In another novel, Orlando, Woolf evoked representations of the androgynous Tiresias who as punishment for affronting the goddess Hera, was forced to experience life as both a man and a woman. Whilst as a man, the character Orlando lived and loved in unfettered freedom, eventually being appointed ambassador to Constantinople where between long, luxurious lunches, he was ‘kept busy’ with the ‘wax and seals’ and ‘various coloured ribbons’ of officialdom. However upon becoming a woman, Orlando was ‘forced to consider her position’ and with the ‘coil of skirts about her legs’ concluded her life now revolved solely around preservation of her chastity – that ‘jewel’ and ‘centre-piece’ – laying at the foundation of womanhood.

Tracy Hargreaves (Androgyny in Modern Literature) has suggested that for a broad range of writers, the androgyne has signalled both cultural regeneration and degeneration – a disruption in ‘normative’ gendered identities which can be seen as being ‘divine or reviled’. But whilst Woolf takes the position that such disruption would be divine, Eliot seems to suggest that as women become more like men, society suffers.

Certainly this is the picture he presents in his poem, The Waste Land when in the section entitled The Fire Sermon, the ‘bored and tired’ typist returns home from work ‘at teatime’ and ‘lays out food in tins’ before coupling indifferently with her equally uninspiring ‘small house agent’s clerk’. As is well known, androgynous beings cannot reproduce and impotency is an important theme of The Waste Land – much of its symbolism suggestive of the myth of the Fisher King whose damaged sexuality was the cause of his kingdom being infertile and drought-stricken (the poem invokes this from the beginning commenceing with ‘April is the cruellest month, breeding’).

In his notes accompanying The Fire Sermon, Eliot states that Tiresias was the most ‘important personage’ in the poem, ‘uniting all the rest’. After witnessing the grim love-making of the typist and clerk, the speaker (presumably still Tiresias), making an allusion to Oliver Goldsmith’s poem When Lovely Woman Stoops to Folly), looks wistfully back in time to the 16th century when a woman ‘knew’ her place as a woman (after illicit promiscuity, she could only hide her shame and die) rather than lackadaisically turning on her ‘gramophone’ as did the ‘bored and tired’ typist, saying ‘Well now that’s done’ and ‘I’m glad its over’ as perhaps might a man. Such reversals of gender can only spell trouble – for with the departure of normative gendered identities all hope of cultural regeneration is now lost (keeping in mind that Tiresias could prophesize the future) and our own civilisation is now destined to fall away as did Carthage – ‘burning burning burning burning’.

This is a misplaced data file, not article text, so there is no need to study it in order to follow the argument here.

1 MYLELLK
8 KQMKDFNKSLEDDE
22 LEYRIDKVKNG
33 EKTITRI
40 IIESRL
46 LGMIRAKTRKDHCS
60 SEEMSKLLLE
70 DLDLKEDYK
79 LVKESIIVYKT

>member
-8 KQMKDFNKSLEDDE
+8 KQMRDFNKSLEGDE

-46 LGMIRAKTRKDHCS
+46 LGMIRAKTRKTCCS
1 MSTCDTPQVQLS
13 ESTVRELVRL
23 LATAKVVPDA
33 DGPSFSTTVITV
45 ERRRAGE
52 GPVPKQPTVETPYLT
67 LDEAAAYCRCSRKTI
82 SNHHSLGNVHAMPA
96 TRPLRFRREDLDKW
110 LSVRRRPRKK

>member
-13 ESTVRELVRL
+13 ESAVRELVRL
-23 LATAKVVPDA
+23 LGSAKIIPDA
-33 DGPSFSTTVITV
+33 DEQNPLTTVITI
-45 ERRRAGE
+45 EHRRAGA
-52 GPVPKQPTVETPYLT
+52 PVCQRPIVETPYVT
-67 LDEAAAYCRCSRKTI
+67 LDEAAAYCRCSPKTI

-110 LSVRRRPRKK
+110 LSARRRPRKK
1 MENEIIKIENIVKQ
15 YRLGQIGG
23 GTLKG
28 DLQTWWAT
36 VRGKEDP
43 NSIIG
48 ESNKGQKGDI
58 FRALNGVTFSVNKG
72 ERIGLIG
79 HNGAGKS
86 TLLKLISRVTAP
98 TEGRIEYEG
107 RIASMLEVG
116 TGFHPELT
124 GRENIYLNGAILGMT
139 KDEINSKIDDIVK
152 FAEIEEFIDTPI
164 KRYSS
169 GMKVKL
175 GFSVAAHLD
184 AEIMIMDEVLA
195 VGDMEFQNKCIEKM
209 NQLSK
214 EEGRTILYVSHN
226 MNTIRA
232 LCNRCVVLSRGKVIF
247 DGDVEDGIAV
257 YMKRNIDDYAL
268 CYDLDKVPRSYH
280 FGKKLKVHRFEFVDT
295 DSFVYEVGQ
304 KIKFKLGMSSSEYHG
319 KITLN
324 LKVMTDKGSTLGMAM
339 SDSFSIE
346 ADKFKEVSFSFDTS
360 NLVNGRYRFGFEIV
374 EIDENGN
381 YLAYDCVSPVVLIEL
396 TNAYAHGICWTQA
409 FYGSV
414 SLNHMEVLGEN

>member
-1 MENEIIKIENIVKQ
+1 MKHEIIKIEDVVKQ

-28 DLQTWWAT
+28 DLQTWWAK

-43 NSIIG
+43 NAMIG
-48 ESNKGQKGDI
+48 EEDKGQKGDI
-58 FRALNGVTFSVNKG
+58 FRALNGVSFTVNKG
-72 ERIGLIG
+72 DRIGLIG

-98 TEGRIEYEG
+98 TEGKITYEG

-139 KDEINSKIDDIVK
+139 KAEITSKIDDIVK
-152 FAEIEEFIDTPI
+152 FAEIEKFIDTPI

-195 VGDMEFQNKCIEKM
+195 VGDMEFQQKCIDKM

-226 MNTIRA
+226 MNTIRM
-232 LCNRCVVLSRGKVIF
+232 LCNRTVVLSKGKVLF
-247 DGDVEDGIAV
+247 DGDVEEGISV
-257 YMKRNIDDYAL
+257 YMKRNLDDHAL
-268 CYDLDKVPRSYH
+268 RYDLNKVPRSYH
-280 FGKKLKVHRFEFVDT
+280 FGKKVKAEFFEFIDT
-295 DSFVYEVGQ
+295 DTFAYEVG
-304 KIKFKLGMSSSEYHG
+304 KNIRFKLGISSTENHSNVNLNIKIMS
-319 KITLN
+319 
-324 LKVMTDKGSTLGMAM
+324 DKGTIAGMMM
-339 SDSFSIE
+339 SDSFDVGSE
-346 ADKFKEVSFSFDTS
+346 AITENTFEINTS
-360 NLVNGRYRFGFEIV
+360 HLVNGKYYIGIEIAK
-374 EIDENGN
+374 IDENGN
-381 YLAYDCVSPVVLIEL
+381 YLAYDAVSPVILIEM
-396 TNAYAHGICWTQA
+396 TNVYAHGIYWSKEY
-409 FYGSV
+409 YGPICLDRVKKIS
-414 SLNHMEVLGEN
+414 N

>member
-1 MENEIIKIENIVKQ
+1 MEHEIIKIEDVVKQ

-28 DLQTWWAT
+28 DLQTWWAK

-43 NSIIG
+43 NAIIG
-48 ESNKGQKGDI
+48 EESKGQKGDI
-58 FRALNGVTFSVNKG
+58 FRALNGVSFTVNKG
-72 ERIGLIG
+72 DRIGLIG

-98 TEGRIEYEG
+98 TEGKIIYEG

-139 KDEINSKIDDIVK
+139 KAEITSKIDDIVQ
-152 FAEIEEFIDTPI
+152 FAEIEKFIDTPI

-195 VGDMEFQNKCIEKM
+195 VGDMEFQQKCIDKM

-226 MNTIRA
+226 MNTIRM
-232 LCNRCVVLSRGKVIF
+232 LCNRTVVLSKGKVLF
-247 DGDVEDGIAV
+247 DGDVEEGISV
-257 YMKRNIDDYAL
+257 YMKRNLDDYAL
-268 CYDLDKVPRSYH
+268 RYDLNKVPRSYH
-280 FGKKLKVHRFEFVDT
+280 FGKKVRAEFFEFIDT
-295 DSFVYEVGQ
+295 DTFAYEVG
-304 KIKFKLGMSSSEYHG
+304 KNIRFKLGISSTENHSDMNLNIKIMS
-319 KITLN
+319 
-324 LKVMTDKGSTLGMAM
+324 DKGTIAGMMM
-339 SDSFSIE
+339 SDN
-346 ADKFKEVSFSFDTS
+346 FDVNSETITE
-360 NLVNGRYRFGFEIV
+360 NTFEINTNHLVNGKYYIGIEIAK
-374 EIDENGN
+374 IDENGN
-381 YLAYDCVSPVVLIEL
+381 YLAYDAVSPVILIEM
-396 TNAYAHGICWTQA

Yes, with all my heart I am my Father’s child.[1]

Athena was formed in the image of the Father; she was not borne by a woman but sprang fully grown from Zeus’ head.

This is why Athena is the only goddess to have personified ‘reason’ – traditionally the privileged enclave of men.

It is through reason that Athena conquered the traditionally female emotions (such as rage, jealousy, and fear) that hold the rest of us back in civilised society.   She wore the head of Medusa on her on her breastplate to symbolise her civilising achievement.   By looking to Father for direction, we women in civilised societies are encouraged to do the same.

The Father image we women internalise comes as much from society as from our personal Dads.  While Dad may be supportive of his daughter, western society’s Father is not.  I suggest that we women are successful – not because of Father – but in spite of (or in reaction to) him.  Recall that Athena’s glorious birth resulted from Father’s fear of competition.

Flip through any history book and it will become clear  that Western men have purposefully perpetuated the myth of female irrationality and inferiority.  For our own good, our feminine intellect has been protected form the ‘burdens’ of education and rational thinking.

The daughters of educated men have always done their thinking from hand to mouth; not under green lamps at study tables in the cloisters of secluded colleges. (Virginia Woolf, Three Guineas)

Western men are seriously threatened by rational, intelligent, and well-educated women.   As Medusa, we are conquerable; as Athena, we are not.   Some women wish to be conquered by men; others do not.

The history of men’s opposition to women’s emancipation is more interesting perhaps than the story of that emancipation itself. (Virginia Woolf, A Room of One’s Own).

Preservation of male supremacy spawns little interest for daughters to be formed in Fathers own image.  In fact the reverse is true.

Women have served all these centuries as looking –glasses possessing the magic and delicious power of reflecting the figure of man at twice its natural size.  (Virginia Woolf, A Room of One’s Own).

So when deciding whether like Athena, we as women wish to be formed in the image of the Father, I suggest we first take a good hard look at what that image really represents.


[1] Athena’s comment taken from a translation of The Eumenides by Robert Fagles, The Oresteia, Penguin Books, 1977 (736-40).